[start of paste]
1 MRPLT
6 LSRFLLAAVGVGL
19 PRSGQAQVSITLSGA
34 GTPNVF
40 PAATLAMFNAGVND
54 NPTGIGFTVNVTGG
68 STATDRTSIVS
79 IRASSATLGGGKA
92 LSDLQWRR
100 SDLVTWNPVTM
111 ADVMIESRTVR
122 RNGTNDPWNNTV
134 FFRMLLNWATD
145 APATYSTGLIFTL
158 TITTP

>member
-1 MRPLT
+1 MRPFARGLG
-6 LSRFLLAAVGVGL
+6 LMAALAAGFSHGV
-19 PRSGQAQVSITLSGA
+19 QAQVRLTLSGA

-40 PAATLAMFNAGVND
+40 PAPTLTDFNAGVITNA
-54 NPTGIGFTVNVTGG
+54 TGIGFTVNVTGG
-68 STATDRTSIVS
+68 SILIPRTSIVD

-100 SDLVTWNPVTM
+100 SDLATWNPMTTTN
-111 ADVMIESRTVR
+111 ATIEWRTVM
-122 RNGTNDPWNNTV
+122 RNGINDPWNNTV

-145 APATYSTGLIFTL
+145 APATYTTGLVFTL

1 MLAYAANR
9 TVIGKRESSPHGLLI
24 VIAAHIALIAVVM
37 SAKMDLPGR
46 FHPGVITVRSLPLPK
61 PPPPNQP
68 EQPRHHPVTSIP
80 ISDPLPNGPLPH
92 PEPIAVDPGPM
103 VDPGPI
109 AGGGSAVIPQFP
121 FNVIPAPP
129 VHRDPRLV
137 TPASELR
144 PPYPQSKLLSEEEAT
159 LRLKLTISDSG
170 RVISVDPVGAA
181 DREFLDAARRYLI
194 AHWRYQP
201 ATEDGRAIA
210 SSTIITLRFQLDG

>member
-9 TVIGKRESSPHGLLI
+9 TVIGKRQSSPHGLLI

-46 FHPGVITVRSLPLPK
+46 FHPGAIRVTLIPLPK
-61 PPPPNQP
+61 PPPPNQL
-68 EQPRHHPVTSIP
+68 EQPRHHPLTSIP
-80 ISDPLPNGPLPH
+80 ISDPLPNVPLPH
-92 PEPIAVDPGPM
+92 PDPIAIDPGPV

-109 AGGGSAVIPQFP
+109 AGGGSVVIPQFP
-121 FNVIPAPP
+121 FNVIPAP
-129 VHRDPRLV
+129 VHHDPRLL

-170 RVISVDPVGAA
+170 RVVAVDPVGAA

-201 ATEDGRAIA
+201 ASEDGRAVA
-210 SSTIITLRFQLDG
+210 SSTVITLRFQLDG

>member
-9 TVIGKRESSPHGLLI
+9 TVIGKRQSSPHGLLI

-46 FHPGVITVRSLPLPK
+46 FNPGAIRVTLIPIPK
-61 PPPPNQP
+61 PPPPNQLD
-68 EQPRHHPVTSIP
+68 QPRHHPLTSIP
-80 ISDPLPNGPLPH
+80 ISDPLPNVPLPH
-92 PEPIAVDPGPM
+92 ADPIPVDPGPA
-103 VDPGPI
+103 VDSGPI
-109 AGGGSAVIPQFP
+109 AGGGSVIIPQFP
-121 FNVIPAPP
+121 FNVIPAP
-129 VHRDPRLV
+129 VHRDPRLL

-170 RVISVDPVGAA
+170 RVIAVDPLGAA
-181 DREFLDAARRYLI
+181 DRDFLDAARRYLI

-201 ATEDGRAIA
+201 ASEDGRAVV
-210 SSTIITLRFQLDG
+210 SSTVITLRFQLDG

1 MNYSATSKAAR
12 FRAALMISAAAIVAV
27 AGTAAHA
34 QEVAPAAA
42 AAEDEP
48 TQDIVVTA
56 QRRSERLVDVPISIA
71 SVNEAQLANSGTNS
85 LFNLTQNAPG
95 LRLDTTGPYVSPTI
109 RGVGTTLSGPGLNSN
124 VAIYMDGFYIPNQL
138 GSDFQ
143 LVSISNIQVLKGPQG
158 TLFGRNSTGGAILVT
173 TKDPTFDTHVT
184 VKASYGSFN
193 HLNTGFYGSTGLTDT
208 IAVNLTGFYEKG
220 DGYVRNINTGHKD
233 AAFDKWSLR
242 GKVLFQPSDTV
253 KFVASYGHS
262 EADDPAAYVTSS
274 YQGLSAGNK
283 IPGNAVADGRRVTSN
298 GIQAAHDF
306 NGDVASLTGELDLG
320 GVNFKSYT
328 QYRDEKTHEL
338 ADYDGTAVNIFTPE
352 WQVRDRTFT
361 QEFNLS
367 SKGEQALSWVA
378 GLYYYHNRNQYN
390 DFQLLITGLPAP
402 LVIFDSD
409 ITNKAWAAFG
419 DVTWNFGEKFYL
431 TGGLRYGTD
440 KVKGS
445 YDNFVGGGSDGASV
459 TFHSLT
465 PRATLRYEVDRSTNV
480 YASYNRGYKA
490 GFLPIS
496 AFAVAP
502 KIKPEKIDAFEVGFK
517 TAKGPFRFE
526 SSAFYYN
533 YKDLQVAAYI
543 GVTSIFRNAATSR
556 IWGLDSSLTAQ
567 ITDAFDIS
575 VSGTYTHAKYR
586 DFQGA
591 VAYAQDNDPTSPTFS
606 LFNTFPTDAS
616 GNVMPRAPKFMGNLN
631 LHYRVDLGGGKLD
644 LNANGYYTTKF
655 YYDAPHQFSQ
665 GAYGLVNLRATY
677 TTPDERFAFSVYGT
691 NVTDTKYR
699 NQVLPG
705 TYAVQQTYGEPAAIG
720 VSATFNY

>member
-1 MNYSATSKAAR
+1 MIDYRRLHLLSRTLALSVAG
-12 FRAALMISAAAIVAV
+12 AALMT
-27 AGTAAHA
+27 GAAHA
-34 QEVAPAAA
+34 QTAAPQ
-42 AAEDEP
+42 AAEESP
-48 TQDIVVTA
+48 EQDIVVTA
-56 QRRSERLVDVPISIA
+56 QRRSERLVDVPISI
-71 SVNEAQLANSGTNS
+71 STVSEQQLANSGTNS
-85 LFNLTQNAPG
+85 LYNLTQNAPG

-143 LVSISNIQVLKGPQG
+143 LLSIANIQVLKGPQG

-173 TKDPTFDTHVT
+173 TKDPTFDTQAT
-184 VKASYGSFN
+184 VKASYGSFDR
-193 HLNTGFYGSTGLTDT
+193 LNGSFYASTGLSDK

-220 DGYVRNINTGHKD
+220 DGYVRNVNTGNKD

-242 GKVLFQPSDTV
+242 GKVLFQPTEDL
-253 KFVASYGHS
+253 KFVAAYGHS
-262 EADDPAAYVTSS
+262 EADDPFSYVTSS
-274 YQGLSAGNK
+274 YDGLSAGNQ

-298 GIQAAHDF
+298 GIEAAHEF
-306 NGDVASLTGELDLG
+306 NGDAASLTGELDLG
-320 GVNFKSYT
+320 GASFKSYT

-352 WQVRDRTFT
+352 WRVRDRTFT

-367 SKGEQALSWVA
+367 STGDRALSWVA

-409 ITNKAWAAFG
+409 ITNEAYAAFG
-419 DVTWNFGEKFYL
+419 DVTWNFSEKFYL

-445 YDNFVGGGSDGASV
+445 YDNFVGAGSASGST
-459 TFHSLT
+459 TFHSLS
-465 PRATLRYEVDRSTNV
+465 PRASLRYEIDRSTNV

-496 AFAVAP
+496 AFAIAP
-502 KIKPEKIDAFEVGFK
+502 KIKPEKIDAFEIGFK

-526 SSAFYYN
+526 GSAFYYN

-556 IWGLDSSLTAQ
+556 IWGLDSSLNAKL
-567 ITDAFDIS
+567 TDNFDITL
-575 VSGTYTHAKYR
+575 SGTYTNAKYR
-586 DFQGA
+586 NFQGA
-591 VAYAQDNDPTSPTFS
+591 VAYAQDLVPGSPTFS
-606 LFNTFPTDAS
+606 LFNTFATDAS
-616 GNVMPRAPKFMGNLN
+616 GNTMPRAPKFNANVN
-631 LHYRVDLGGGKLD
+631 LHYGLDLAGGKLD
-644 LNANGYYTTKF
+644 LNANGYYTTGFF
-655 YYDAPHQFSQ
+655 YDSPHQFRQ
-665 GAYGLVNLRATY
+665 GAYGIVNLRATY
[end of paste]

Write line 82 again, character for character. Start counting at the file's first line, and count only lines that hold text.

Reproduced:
+210 SSTVITLRFQLDG